A new study published on the preprint server medRxiv* finds improved Fc cross-reactivity against certain severe acute respiratory syndrome coronavirus 2 (SARS-CoV-2) variant of concern (VOCs). Moreover, the researchers found that VOCs differentially trigger Fc effector functions, thus providing important implications for vaccination.
The researchers in the study demonstrated that even while the Beta VOC partially evades Fc effector activity in individuals infected with the original variant, not all functions are equivalently affected. This is suggestive of differential targeting by antibodies mediating distinct Fc functions with significantly improved Fc cross-reactivity against SARS-CoV-2 VOCs.
Study: A SARS-CoV-2 variant of concern triggers Fc effector function with increased cross-reactivity. Image Credit: Immersion Imagery / Shuterstock.com
The ongoing coronavirus disease 2019 (COVID-19) pandemic is caused by the SARS-CoV-2. In the absence of adequate global SARS-CoV-2 vaccine coverage, VOCs continue to emerge. Several VOCs include the Alpha (B.1.1.7), Beta (B.1.351/501Y.V2), Gamma (P.1), and Delta (B.1.617.2) variants. These VOCs are generally able to evade neutralizing responses.
While VOCs robustly escape neutralization, several VOCs have been prone to T-cell function and spike antibody functions after both infection and vaccination. In addition to mediating neutralization, antibodies are important in driving several effector functions.
Antibodies are able to engage cellular receptors through their Fc portion. Some of the activities performed by the Fc portion of antibodies include antibody-dependent cellular cytotoxicity (ADCC), cellular phagocytosis (ADCP), cellular trogocytosis (ADCT), and cell membrane nibbling and complement deposition (ADCD).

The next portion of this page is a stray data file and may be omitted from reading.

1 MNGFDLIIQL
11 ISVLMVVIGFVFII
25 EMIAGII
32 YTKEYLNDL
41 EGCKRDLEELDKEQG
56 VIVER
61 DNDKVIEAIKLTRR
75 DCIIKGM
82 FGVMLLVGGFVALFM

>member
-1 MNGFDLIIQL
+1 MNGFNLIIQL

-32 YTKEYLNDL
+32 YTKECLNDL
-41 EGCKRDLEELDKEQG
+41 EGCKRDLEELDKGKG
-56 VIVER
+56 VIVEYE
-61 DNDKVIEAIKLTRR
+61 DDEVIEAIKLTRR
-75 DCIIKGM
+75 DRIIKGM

Despite the potential lack in neutralizing efficacy of SARS-CoV-2 antibodies against newer variants, cross-reactivity with the preserved Fc effector function can still allow these antibodies to successfully target VOCs. For example, although infected individuals presented substantially reduced neutralization titers post-Ad26.COV.2S vaccination, they maintained efficacy against severe COVID-19 illness, even as the Beta variant emerged in South Africa.
Fc effector function is also associated with COVID-19 severity and mortality. Thus, the Fc effector function is highly important for disease outcomes.
However, the Fc effector functions in individuals infected with VOCs are not yet investigated. While the neutralizing antibodies triggered by VOCs show varying patterns of breadth against the SARS-CoV-2 spike protein of different genotypes, the present study looks at the Fc responses to VOCs.
The researchers conducted their study among individuals infected with the original Wuhan D614G SARS-CoV-2 strain in South Africa, where three distinct waves of COVID-19 have occurred since March 2020. The first wave peaked in mid-July 2020, the second in January 2021, and the third in August 2021.